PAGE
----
At the outbreak of the Civil War Kane was the first Pennsylvanian to volunteer his services to the governor and he then founded the famous Bucktail Regiment of the Pennsylvania Reserves.   This regiment consisted of men from the wilderness, marksmen who would be well known throughout the north and the south.  Kane hosted President Grant at his home here.

Business & Industries

Old Logging

The early excitement in this area was in timber and coal. The timber industry is still important today with the highest quality Black Cherry hardwood in the world grown here. Kane is known as “The Black Cherry Capital of the World.” The Kane Hardwood sawmill, built here in 1973 was, at the time, the largest hardwood mill east of the Mississippi River.

The discovery of the Kane Oil field, in 1885, lead to a new surge of industry in the area. In the late 1880’s American Window Glass decided drilling their own natural gas wells would be beneficial for their business. They drilled some of the first wells in this area.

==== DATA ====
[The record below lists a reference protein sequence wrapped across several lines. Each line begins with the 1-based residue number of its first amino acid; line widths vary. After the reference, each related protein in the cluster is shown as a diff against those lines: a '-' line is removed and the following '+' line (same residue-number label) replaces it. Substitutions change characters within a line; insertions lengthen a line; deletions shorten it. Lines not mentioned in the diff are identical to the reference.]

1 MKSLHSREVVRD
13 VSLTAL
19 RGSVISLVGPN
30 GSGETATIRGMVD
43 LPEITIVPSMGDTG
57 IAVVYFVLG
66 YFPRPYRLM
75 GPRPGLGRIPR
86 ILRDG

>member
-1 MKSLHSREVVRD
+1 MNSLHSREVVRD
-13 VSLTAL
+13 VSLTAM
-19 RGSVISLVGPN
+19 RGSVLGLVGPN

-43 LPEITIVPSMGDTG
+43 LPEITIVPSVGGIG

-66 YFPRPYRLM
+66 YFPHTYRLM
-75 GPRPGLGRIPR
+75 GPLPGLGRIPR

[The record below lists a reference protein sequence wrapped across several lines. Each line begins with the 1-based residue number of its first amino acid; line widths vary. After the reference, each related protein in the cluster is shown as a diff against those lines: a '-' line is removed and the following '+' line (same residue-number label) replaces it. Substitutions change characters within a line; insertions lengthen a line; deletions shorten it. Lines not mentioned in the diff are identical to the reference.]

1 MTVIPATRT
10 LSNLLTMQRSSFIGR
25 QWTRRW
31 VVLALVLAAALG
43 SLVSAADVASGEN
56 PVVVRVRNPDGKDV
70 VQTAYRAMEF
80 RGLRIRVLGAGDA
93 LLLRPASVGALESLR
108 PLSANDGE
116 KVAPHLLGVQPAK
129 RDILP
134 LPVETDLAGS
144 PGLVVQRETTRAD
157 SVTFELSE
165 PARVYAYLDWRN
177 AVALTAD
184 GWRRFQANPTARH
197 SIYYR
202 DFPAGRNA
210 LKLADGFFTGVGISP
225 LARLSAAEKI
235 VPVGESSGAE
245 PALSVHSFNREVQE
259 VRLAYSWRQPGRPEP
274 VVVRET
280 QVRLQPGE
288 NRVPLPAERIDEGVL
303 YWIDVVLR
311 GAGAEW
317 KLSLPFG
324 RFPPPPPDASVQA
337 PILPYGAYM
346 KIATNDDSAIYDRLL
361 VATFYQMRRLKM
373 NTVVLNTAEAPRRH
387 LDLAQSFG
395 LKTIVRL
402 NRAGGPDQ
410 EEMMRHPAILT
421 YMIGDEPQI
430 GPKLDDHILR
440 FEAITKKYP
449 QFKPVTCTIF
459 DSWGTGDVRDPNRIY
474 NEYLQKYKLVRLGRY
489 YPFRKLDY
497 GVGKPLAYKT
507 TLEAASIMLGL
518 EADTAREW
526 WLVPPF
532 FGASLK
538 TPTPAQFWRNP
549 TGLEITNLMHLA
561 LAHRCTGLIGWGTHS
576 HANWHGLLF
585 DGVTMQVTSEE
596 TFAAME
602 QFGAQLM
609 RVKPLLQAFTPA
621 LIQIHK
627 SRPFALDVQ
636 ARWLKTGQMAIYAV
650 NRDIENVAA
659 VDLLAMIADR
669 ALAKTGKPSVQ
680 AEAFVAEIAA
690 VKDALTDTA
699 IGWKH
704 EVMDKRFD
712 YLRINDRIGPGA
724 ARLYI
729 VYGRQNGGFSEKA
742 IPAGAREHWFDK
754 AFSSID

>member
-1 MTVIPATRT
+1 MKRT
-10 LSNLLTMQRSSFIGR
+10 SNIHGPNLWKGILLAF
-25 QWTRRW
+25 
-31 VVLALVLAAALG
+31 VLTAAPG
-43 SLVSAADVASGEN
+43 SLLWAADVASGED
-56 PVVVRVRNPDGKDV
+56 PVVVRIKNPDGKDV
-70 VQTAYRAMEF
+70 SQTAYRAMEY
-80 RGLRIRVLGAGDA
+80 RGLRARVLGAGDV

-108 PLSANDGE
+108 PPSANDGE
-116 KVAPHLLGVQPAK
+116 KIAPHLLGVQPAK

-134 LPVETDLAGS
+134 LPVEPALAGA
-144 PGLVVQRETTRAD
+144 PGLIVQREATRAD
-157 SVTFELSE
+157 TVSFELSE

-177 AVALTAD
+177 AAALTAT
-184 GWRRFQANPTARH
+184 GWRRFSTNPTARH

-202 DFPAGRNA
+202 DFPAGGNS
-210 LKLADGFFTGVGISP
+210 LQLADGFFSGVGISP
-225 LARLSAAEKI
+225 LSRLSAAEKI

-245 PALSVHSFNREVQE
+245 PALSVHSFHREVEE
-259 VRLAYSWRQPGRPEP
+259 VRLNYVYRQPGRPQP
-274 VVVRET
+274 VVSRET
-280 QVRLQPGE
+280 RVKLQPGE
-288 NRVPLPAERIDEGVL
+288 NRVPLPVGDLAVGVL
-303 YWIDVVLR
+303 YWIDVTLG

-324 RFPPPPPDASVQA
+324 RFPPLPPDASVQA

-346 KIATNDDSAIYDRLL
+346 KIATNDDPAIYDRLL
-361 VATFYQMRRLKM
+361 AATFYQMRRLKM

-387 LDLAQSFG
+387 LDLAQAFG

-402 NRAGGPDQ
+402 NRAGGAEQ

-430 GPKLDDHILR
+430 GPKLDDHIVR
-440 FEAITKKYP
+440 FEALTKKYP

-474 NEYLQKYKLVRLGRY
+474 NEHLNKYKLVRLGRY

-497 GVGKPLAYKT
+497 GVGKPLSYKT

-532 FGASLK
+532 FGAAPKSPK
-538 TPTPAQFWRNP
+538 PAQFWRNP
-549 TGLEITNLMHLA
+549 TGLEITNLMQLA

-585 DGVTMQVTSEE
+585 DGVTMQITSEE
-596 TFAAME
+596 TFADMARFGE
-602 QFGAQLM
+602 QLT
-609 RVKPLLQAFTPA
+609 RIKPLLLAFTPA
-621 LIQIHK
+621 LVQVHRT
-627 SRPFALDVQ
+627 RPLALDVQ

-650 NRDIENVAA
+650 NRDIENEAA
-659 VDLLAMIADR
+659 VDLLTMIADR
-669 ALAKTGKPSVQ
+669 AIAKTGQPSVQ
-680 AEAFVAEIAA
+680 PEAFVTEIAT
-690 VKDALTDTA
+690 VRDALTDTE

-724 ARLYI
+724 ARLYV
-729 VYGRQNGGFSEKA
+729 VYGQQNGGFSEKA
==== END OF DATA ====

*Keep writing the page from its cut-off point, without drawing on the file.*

With huge gas wells being discovered, glass factories came because of the abundant supply of low cost gas and the availability of sandstone. Kane had two bottle plants and several window glass factories including the American Plate Glass Company in James City, three miles south of here. That plant was once the largest Plate Glass factory in the world, employing over 500 people.

Other major employers over the years included the Pennsylvania Railroad and Holgate, making brush handles and later wooden toys. The Stackpole Carbon Company had three plants here, two resistor factories and a magnet plant. The current deep, non-conventional shale gas excitement continues the area’s use of valuable in natural resources.